Tuesday, July 28, 2009

Making Windows… Part 2

This is a continuation of my previous post.  In this post, I will complete the window up to the point of dry-fitting.  When we left off, we had four 25” long 2”x1 1/4” pieces of wood.

After cutting to size and marking which pieces were to be used for rails and which for stiles, the next step is to mark the tenons on the rails.  When doing a mortise and tenon joint in a corner joint, such as a window or picture frame, it is important to cut an additional shoulder in the tenon.  This is referred to as a haunched tenon.  If you don’t do this, then the entire side of the tenon will be visible on the outside edge of the window, which reduces strength and looks bad.

Here are the haunched shoulders marked on the rails:


Now, we’ll setup the table saw for cutting the tenons.  Here is my table saw with the supplied miter attachment:

IMG_1381 We remove the miter attachment and put in my home-made t-groove track attachment:

IMG_1384 This is a 28” x 8” 3/4” thick piece of MDF left over from a previous kitchen update.  I plunge-routed the groove for the t-groove track and two bolts.  The t-groove piece I bought from a local tool shop.  Now we mount the tenon jig:

IMG_1386 Here is a pic of the tenon jig showing how it holds your rails:

IMG_1389 This would be an incredibly tricky cut to do without a jig.  The jig has settings that allow you to align everything so you get precise shoulder cuts.  Here are the rails with the shoulders cut:

IMG_1392You can see  how poor my saw blade is.  I need to get the new finishing blade on soon.  Next we mount the rails back in the jig to cut the haunched shoulder:



Now, we remove the jig, and setup the blade to remove the shoulder material.

IMG_1398 IMG_1400 Typically, some clean-up will need to be done once the tenons are cut.  You can use a rasp, wood file, or sharp chisel to clean up your edges.  I will wait to do that until after my mortises are cut so that I don’t remove too much material.

Now, we’ll mark the mortises.  You can assume your tenons are perfectly situated on the rails (not likely), or you can mark the mortises using the tenons (which I did).  Here are the mortises marked:

IMG_1403 Using the mortiser, I position the fence to accurately cut the mortise holes.  The mortiser will make a 1/4” x 1/4” square hole each time it plunges, so you have to move the workpiece along until the mortise is cut.  It’s a good idea to cut the two ends first with a scrap piece of wood beneath so that you avoid tear-out on the bottom with the through mortise.  Then, you can plunge the in-between holes most of the way through, flip the work piece over and plunge from the other side.  This gives a cleaner mortise.  Here are the mortises:

IMG_1405 Now, we do the first dry fit.  None of the edges have been routed yet, but this will allow you to adjust your mortises and tenons slightly (chisel, file, rasp) to get a good fit.  You want a tight, but not overly tight fit, because you want space for glue and the wood will expand with the glue.  Here’s the test fit:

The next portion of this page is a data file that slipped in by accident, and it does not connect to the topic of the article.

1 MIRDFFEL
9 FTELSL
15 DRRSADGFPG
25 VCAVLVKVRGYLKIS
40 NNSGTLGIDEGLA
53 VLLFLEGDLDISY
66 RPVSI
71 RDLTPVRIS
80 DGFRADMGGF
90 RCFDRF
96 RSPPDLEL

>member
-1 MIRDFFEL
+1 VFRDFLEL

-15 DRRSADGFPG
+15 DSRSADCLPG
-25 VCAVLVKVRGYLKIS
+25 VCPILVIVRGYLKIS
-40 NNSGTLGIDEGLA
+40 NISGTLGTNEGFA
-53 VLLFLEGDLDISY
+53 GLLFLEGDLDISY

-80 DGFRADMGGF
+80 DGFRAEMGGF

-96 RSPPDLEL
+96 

IMG_1406 IMG_1407 Here you can see one of the through tenons:

IMG_1408Now, we move onto routing the edges.  We start by using the coping bit, which looks like:

IMG_1409 You align the height so that the top of the bit is just touching your tenon, with the face side down.  You then align the fence so that it will cut 1/4” into the wood, like so:


IMG_1414 After routing the coping cut on all 4 ends of the rails, you mount the sticking bit, which looks like:

IMG_1415 You align the bit so that the sticking cut will have the same reveal and the 1/4” part in the middle lines up with the coped rail edges.  The fence aligns with the front of the bearing in the middle of the bit.  You then route all four inside edges (face side down).

Once that’s done, you can do another dry-fit.   You’ll note that the tenons come through further than the outside edge of the window.  This is because of the 0.5” overlap with the cope and stick cuts on the edges.  You can use a small saw or a table-saw (very carefully) to remove these.  It’s better to have your tenons come out the side and trim them, then to have them too short.

Here is the assembled window:

IMG_1417IMG_1421IMG_1423 Next up is doing minor tweaks to clean up where the pieces fit together, removing the excess wood from the tenons, then gluing, priming, and glazing.  Some of our windows have pinned tenons, meaning that a piece of wood or nail is driven into one of the window frame faces through the tenon.  This gives the joint even greater strength.  I’m not sure if we’ll do this or not with these smaller storms.

I hope I haven’t bored too many of you.  I struggled to find good instructions on the web for building the windows, and thought it might be useful for others if I tried to do a detailed step-by-step.

If you’re curious of the work effort involved, I spent 3-4 hours ripping the wood to the size I needed (I’m very slow when I have to use my table-saw without the guard), 2 hours doing the tenons, an hour to make the mortises, and another hour to do the routing of cope and stick cuts.  So, 8 hours for one window.  I think this time could be reduced by buying pre-milled wood in the basic thickness/width you need it, and doing more than one window at a time at each step, minimizing set-up and changing/aligning bits.  I think the effort is worth it though.  The end result is a strong, well-made window.  The tools will pay for themselves very quickly as well, given the cost of replacement windows.


  1. Thank you for sharing this. It will help on that day that I eventually get around to making storm windows.